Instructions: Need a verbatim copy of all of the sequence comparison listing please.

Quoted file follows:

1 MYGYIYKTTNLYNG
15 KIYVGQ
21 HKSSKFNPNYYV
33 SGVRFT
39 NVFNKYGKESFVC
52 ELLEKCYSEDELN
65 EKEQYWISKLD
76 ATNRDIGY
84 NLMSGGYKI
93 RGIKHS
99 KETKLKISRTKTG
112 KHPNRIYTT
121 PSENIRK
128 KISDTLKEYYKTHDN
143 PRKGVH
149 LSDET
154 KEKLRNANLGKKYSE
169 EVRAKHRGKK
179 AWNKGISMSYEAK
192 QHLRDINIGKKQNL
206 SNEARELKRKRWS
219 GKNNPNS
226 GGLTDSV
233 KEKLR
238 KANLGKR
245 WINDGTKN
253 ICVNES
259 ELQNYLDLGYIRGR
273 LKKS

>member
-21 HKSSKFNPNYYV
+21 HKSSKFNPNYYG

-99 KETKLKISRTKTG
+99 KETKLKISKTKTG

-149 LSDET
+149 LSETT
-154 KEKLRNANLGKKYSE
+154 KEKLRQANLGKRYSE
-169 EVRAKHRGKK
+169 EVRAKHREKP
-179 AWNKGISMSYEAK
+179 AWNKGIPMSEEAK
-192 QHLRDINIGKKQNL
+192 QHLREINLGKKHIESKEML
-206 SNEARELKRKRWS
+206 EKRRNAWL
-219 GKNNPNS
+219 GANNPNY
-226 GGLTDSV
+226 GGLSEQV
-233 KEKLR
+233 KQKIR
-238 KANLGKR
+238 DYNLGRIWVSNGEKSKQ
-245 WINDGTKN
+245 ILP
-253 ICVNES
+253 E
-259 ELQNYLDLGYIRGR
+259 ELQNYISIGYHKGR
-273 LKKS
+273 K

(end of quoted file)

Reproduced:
1 MYGYIYKTTNLYNG
15 KIYVGQ
21 HKSSKFNPNYYV
33 SGVRFT
39 NVFNKYGKESFVC
52 ELLEKCYSEDELN
65 EKEQYWISKLD
76 ATNRDIGY
84 NLMSGGYKI
93 RGIKHS
99 KETKLKISRTKTG
112 KHPNRIYTT
121 PSENIRK
128 KISDTLKEYYKTHDN
143 PRKGVH
149 LSDET
154 KEKLRNANLGKKYSE
169 EVRAKHRGKK
179 AWNKGISMSYEAK
192 QHLRDINIGKKQNL
206 SNEARELKRKRWS
219 GKNNPNS
226 GGLTDSV
233 KEKLR
238 KANLGKR
245 WINDGTKN
253 ICVNES
259 ELQNYLDLGYIRGR
273 LKKS

>member
-21 HKSSKFNPNYYV
+21 HKSSKFNPNYYG

-99 KETKLKISRTKTG
+99 KETKLKISKTKTG

-149 LSDET
+149 LSETT
-154 KEKLRNANLGKKYSE
+154 KEKLRQANLGKRYSE
-169 EVRAKHRGKK
+169 EVRAKHREKP
-179 AWNKGISMSYEAK
+179 AWNKGIPMSEEAK
-192 QHLRDINIGKKQNL
+192 QHLREINLGKKHIESKEML
-206 SNEARELKRKRWS
+206 EKRRNAWL
-219 GKNNPNS
+219 GANNPNY
-226 GGLTDSV
+226 GGLSEQV
-233 KEKLR
+233 KQKIR
-238 KANLGKR
+238 DYNLGRIWVSNGEKSKQ
-245 WINDGTKN
+245 ILP
-253 ICVNES
+253 E
-259 ELQNYLDLGYIRGR
+259 ELQNYISIGYHKGR
-273 LKKS
+273 K